In this blog post series, we delve into some of the most interesting, weird, funny and persistent myths about the EU. This time we are looking into snacks. Europeans love a good snack. So why does the EU keep trying to get rid of our favourite treats? Or does it?
1. Cake competitions: the proof of the pudding is in the eating
With the rising popularity of amateur baking competitions both on TV and IRL across Europe, it would surely be bad news if the EU were to ban us from actually eating these wonderfully baked goods. How else will we determine if those lemony tarts suffer from soggy bottoms?
The origin of the myth lies in a news item from back in 2008 when Scottish Women’s Rural Institutes informed contestants that cakes entered in a baking competition could not actually be consumed due to ‘new EU regulations’. While 2006 EU food hygiene legislation did indeed cover food businesses, it did not prevent consumption of goods at events such as baking competitions where food is prepared only occasionally. This is good news for the inner Mary Berry in all of us!
2. The great war on the British prawn cocktail crisp
The UK has provided a particularly fruitful base for bad press about EU food safety standards. The pinnacle of this treasured national tradition is perhaps, in the delicate words of Boris Johnson, ‘the great war against the British prawn cocktail flavour crisp’. Except there was never really a war against this much-loved crisp, not even as much as a small-scale targeted attack against the crispy 1980s treat.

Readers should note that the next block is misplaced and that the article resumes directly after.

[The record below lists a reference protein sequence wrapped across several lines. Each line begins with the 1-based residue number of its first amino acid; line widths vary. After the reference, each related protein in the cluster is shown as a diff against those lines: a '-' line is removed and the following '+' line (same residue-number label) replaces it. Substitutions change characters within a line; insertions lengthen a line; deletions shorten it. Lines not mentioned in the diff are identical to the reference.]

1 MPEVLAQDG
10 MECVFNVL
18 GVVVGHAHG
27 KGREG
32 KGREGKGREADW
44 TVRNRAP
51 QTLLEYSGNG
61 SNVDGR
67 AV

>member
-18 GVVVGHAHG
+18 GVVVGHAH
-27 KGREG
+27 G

While Johnson cited the ban on the seafood crisps as yet another ‘comical’ example of EU legislation, the UK government simply failed to submit prawn cocktail flavour for a list of flavourings and sweeteners to the EU. You will be pleased to know that the error was corrected and the favourite flavour of Britons between the age of 18 and 24 – aka generation ‘prawn cocktail’ - survived the snack war.
3. Favourite frites: a crime against the people of Belgium
The European continent unites in its love for crisply fried pieces of potato. Regardless of whether you call them chips, frites, patatas fritas, or hranolky, and prefer to eat them with ketchup, mayonnaise or vinegar, Europeans surely love a crispy chip. So it came as a shock to many to read that the EU aimed at eradicating our favourite crispy snack. The Guardian reported on a crime against the people of Belgium as EU legislation put the national craftsmanship of perfecting the flavour and crispiness of Belgian frites at risk.
The piece of legislation in question - regulation 2017/2158 - limits the amount of acrylamide a food item can contain. Acrylamide is a chemical that naturally occurs when starchy foods are baked or fried at a hot temperature, and is linked to cancer in animals and therefore described as a public health concern.
Voluntary efforts to reduce the amount of acrylamide in industrially produced foods have been around for years. While the 2017 regulation strives to lower the amount of acrylamide, the number of food items that are above the non-binding threshold is estimated to be between 10% and 15%. In addition, the regulation allows chip shops to produce the chips as they please, as long as they are not too dark and fried below 175°C. So there is indeed EU legislation covering the frying temperature of chips, the good news is a large majority of chips in Belgium already comply with the new norm and still remain to be crispy.
This blog post is part of a series on EU myths.